Wednesday, October 31, 2007


A significant part of Blue Dragon's work involves advocacy: sticking up for kids when they get into trouble. Some days, our advocacy work is urgent and pressing.

On Monday afternoon I recieved a phone call from one of our boys, Nghia, who I originally met as a shoeshine boy in Saigon. Nghia studies at a local school in Hanoi now, and although his grades aren't brilliant he does stand out among the Blue Dragon kids for his happy disposition and his willingness to help anyone in need. He's a great kid.

But on Monday, he was in trouble. Four boys from school had ganged up on him and attacked; two of them had knives. As soon as school was out, the four guys got together, and when Nghia realised what was happening, the only thing he could do was run for his life. He ran through the streets, and at one point slipped in some mud but was able to get back up and keep running. Nobody helped, of course: nobody ever helps in Hanoi. This kid was on his own.

When he finally got away, he called me to come and help him get home safely. Van, Blue Dragon's lawyer, went over too. Nghia was covered in dirt, his clothes were ruined, and he was pretty upset - as you can imagine.

The next morning, Van and I took Nghia back to the school to speak to the principal. She was kind and sympathetic, and organised a meeting in the afternoon with the 4 bullies and their parents. Van and Nghia attended - I figured it would be better if the foreigner stayed out of it!

After spending some time denying everything, the 4 boys confessed to what they had done. Their parents and their teachers were furious with them, and soon they were crying and apologising. (I really regret not bring there for that).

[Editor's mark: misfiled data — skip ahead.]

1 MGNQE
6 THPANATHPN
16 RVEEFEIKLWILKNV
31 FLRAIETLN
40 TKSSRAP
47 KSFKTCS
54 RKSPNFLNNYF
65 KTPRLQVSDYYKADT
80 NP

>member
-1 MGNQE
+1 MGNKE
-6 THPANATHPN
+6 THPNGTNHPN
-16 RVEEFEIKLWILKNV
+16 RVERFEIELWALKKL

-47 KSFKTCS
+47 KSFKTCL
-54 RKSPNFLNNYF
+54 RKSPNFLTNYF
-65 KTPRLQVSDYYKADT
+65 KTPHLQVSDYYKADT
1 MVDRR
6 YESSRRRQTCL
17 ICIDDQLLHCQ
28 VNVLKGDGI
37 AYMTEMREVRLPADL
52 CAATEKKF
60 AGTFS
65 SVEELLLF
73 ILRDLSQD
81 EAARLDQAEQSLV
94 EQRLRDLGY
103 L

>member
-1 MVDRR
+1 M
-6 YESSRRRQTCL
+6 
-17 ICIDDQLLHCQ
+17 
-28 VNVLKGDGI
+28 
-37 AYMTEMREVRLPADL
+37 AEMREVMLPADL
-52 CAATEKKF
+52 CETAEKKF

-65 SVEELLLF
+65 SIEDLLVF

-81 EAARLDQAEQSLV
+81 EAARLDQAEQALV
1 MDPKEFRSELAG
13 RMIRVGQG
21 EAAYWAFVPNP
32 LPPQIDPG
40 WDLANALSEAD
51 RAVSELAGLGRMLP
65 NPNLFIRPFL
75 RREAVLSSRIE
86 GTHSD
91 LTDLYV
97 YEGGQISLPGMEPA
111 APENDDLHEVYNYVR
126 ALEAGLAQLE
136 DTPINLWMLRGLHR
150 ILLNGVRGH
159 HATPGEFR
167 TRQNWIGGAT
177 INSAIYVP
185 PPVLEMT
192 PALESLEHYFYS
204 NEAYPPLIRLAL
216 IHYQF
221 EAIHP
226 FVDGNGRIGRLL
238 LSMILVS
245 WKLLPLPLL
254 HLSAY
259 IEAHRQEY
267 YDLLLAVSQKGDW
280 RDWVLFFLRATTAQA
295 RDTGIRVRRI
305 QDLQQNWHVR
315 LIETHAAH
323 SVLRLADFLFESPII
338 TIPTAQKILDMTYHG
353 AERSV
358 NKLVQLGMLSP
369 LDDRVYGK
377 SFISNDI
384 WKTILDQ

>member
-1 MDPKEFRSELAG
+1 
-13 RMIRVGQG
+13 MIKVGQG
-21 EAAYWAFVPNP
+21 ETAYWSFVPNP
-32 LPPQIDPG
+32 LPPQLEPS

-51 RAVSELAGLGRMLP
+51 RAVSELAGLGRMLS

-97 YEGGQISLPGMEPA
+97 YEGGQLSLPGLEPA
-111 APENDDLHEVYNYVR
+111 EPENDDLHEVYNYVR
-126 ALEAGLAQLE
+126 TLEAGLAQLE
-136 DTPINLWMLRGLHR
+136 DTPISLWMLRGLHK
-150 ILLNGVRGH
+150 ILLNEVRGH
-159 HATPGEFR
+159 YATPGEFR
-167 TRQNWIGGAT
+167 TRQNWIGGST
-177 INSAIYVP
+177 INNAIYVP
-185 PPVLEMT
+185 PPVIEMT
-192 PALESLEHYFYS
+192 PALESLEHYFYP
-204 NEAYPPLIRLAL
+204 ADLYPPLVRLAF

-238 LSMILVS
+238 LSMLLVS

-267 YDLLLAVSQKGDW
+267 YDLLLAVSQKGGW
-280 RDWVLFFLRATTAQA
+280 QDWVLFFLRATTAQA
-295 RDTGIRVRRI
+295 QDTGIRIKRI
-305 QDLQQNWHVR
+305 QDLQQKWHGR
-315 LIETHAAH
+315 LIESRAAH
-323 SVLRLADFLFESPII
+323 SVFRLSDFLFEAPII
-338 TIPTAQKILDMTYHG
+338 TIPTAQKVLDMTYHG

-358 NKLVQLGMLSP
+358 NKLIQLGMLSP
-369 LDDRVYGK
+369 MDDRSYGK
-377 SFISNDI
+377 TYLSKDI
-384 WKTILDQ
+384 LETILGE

From the principal, the conclusion was clear: the boys were to be expelled immediately, and the matter was to be referred to the police.

Then Nghia spoke up. Yes, he was angry with them, and they deserved punishment. But he asked the principal to give them another chance. Their families would punish them enough, he reasoned; no need to expel them and call the police.

Despite the terror of the previous day, Nghia forgave the bullies, and so saved their skin. They must still pay for his new school clothes, and the school may still impose some punishment for what they did. But when they return to school today, they go back knowing that they are there only because of the extraordinary graciousness of the boy they tried to kill.

1 comment:

Anonymous said...

That was a great story about forgiveness, and a good example of the butterfly effect. Blue Dragon helps Nghia go back to school, who then shows compassion for fellow students. Who knows how this is going to turn out, but I can only imagine good things for Nghia. Good job on his part, he is growing into a wonderful person. And thanks to Blue Dragon for making the effort to help these kids get back into school.